Welcome to the website woven for wordaholics, logolepts, and verbivores. Carnivores eat meat; herbivores eat plants and vegetables; verbivores devour words. If you are heels over head (as well as head over heels) in love with words, tarry here a while to graze or, perhaps, feast on the English language. Ours is the only language in which you drive in a parkway and park in a driveway and your nose can run and your feet can smell.


DEAR RICHARD LEDERER: I read your announcement about your forthcoming visit to our local library here in La Mesa. You refer to “the La Mesa” library. Is that correct since La is the Spanish definite feminine article for the? –Nora Curran, La Mesa

A thousand thanks, Nora, for your cogent question, an indication that you are an authentic linguist. “The La Mesa Library” does indeed literally mean “the the La Mesa Library” — so does my bilingual repetition make me a member of the Department of Redundancy Department?

The consensus of opinion is that many redundancies spring from the inadvertent repetition of two words rooted in different languages. Derived from the Latin sensus, meaning “opinion,” and con-, “a collection,” a consensus of opinion is “a collection of opinion of opinion.” A battalion of translingual redundancies show up on our menus — pizza pie (“pie pie”), shrimp scampi (“shrimp shrimp”), “soup du jour of the day” (“soup of the day of the day”), Chai tea (“tea tea”), Naan bread (“bread bread”) and a bunch of grapes (“a bunch of a bunch of grapes”).

Other bilingual compounds include Sharia law (“Law law”), an epileptic seizure (“a seizure seizure”), the hoi polloi (“the the people”), beautiful calligraphy (“beautiful beautiful writing”), correct orthography (“correct correct writing”), a handwritten manuscript (“handwritten handwriting”), very true (“truly true”), lukewarm (“warm warm”), a head honcho (“head head”) and a rice paddy (“rice rice”).

On the internet the form “the La Mesa Library” shows up at least half the time. That’s because the meaning of the foreign element, La in this case, usually gets absorbed into our language, as in Vista View (“View View”).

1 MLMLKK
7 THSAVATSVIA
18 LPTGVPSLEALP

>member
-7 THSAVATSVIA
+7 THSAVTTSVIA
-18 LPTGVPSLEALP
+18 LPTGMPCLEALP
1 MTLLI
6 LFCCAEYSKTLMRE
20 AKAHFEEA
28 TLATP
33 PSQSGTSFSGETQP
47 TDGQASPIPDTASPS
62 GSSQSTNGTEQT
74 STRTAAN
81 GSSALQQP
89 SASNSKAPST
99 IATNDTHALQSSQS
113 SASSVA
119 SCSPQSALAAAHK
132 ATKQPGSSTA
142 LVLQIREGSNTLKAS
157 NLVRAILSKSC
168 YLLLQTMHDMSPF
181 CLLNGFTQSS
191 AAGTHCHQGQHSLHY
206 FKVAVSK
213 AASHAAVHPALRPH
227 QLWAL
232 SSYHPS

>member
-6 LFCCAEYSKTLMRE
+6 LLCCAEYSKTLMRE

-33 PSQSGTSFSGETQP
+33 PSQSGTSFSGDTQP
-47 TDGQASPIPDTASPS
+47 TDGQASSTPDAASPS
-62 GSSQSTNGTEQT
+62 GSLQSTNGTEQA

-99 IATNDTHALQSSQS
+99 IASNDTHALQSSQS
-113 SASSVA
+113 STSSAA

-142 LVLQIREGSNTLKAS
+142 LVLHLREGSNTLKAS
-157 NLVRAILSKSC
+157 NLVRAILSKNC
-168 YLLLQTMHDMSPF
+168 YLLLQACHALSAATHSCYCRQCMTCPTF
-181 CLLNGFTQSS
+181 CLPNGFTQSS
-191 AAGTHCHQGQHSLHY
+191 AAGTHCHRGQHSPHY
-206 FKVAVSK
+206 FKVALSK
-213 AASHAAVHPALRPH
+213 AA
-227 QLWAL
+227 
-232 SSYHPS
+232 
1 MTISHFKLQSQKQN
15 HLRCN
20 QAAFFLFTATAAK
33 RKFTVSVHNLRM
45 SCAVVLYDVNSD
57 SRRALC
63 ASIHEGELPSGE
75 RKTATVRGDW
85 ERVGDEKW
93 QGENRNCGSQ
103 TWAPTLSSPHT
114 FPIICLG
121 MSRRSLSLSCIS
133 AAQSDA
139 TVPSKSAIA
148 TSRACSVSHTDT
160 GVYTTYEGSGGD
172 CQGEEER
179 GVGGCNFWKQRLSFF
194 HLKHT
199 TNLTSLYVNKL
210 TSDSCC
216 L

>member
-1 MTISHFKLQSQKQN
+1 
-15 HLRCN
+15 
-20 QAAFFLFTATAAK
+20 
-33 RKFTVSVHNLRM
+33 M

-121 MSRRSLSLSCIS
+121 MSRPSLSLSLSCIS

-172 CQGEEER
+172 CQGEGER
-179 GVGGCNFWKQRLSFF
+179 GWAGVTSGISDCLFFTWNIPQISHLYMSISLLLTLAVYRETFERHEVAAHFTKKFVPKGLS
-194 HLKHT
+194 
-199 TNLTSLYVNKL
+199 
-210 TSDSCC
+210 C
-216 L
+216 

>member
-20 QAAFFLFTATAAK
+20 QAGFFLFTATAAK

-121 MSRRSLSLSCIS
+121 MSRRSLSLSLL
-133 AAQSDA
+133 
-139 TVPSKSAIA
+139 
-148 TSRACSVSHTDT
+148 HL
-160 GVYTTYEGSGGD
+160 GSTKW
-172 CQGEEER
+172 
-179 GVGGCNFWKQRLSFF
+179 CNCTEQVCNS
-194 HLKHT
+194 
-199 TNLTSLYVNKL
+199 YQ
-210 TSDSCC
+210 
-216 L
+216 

I used to live right next door to Vermont. The citizens of that verdant patch of New England merrily drive around sporting license plates boasting, “Vermont: Green Mountain State,” which translates to “Green Mountain: Green Mountain State.” Believe it or not, The La Brea Tar Pits are actually “The The Tar Pits Tar Pits”! Add to these place names Greenwich Village (“Greenvillage Village”), Lake Tahoe (“Lake Lake”), the Gobi or Sahara Desert (“the Desert Desert”), the Mississippi River (“River River”) and the Soviet Union (“Union Union”).

DEAR RICHARD LEDERER: I read your column about people failing to pronounce r’s. I often hear New Yorkers where I live now in Florida not sounding their r‘s, such as in exercise being said exacize. It really irks me, and I also notice that the British do it. They will say haah instead of hair. Of course there is cah instead of car. I could go on and on. Is r really so difficult to say? –Diane Gerino. Delray Beach, Fla.

Language is a great pie, the slices of which are dialects. We learn language by learning our parents’ dialect. When babies are born, they are capable of uttering all human sounds, but as they grow, their speech will be limited to only the sounds in their dialect.

Because, as you point out, British English is rather r-less, most New Englanders and New Yorkers, historically influenced by British English, also drop that sound.

But don’t overlook the omnipresence in the northeast of the buffering r. Listen carefully and you’ll start to hear the Brits and New Englanders insert r’s to avoid the collision of two vowels. Thus, for every “Pahk the cah in Havad Yad” you’ll hear the compensating “I traveled to Cuber and other Caribbean islands” and “My idear is to eat at least one bananar a day.”

DEAR RICHARD LEDERER: I enjoyed reading your column about pronouncing both r‘s in the middle of words. I was a full-time baby-sitter for two of my grandchildren from their birth until they started school, changing more than 4.000 diapers. As soon as they could walk, I took them to every playground I could find within a 15-mile radius of home and to other fun places including the library. And I placed a great emphasis on liBRAIRy and FeBREWary. To this day when they, now 9 and 11, utter these words in my presence, they particularly emphasize BRAIR and BREW. –Frank Morkunas, Del Cerro

Good on you, Frank. While some children may chafe at pronunciation and grammar guidance administered by family adults, I have never heard a grown-up groan about having received such instruction in childhood. There’s an excellent chance that your grandchildren will inflict similar grammar lessons on their children!